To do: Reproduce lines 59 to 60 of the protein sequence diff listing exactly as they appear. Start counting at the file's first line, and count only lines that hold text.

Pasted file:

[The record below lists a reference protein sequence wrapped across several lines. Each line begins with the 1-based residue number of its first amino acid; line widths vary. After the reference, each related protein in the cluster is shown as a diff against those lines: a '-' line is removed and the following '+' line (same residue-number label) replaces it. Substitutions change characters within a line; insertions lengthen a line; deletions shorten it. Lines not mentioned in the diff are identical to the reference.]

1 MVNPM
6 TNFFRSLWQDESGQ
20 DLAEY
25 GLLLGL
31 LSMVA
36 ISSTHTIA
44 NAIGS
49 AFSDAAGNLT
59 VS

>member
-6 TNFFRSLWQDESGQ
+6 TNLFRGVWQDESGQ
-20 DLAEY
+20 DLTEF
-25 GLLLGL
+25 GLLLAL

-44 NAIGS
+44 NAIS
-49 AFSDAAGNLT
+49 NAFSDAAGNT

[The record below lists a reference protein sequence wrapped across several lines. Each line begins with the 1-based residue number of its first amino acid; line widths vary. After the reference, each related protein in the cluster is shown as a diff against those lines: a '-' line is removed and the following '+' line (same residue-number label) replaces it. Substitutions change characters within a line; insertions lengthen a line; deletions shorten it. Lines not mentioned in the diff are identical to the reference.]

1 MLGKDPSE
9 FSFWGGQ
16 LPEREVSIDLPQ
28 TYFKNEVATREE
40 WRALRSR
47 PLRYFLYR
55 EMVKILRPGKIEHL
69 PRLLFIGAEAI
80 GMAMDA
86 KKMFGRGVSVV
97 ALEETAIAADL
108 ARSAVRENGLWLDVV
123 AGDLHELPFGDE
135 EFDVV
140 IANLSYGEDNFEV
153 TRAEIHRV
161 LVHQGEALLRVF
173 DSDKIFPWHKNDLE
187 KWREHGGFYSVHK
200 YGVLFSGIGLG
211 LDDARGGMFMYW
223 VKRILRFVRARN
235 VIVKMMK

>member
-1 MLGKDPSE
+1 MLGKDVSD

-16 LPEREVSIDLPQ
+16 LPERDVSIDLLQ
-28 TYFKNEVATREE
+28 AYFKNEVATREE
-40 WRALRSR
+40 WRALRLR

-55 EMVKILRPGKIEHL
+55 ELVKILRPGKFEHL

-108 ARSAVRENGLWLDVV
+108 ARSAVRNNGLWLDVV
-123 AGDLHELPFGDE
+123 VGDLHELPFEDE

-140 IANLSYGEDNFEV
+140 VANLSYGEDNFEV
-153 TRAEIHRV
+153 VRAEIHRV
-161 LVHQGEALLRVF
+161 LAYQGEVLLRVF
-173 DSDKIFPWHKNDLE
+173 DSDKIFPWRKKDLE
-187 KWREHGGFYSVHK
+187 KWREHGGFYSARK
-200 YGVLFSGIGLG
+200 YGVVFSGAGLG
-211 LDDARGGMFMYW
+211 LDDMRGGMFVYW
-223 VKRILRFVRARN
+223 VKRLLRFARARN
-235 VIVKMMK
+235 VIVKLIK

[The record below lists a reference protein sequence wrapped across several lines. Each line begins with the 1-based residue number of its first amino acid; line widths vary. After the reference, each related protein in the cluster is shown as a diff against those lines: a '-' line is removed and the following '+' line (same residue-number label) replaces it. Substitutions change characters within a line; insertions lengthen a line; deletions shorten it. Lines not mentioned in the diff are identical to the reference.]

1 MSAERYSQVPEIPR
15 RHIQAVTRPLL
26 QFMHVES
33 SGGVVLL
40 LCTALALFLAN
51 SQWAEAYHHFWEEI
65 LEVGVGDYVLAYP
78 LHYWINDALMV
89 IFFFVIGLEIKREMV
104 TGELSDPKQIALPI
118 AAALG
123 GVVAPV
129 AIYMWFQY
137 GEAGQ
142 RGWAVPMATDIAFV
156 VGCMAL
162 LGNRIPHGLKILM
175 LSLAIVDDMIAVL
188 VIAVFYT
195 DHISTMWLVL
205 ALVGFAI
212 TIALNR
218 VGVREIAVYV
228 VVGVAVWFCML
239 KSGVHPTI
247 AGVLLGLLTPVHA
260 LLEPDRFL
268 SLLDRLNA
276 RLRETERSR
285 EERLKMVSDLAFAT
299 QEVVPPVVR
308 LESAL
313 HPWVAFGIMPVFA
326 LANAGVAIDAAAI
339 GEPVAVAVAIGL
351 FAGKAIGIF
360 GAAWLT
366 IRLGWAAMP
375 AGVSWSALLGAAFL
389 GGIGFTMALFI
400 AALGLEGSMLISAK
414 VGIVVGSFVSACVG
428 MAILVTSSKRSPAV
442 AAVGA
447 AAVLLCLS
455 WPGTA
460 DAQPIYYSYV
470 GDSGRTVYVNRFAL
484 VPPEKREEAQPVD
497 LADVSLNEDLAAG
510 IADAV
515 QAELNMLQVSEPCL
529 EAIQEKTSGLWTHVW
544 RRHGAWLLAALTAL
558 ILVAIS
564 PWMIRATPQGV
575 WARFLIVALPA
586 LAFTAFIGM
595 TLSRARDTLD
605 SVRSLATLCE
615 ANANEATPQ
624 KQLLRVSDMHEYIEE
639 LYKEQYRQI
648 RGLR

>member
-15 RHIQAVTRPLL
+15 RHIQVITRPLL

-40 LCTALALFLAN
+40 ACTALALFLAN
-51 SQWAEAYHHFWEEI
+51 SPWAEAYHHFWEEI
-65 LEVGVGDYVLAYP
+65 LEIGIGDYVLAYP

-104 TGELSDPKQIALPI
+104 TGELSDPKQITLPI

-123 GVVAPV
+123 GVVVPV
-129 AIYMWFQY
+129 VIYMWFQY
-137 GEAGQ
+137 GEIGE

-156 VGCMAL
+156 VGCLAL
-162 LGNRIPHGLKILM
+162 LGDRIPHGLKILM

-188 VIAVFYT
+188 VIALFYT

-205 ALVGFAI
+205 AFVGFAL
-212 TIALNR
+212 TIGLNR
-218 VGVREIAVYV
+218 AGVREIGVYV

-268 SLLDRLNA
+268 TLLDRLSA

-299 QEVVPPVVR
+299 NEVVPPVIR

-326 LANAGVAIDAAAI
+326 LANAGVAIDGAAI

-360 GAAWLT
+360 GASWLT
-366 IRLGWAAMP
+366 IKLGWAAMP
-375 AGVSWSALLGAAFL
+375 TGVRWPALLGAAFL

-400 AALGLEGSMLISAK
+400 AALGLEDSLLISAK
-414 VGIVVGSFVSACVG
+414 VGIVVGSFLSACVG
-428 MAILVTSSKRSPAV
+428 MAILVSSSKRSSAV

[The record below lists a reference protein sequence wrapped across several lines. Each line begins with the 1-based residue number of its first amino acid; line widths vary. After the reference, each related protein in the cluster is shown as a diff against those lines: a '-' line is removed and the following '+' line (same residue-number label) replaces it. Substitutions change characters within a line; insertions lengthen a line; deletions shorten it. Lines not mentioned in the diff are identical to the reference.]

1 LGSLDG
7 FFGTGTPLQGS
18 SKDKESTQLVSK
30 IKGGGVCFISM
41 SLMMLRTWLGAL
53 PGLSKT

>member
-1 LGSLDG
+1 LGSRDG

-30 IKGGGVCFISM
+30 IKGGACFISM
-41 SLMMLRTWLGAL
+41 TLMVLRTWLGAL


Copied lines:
-123 AGDLHELPFGDE
+123 VGDLHELPFEDE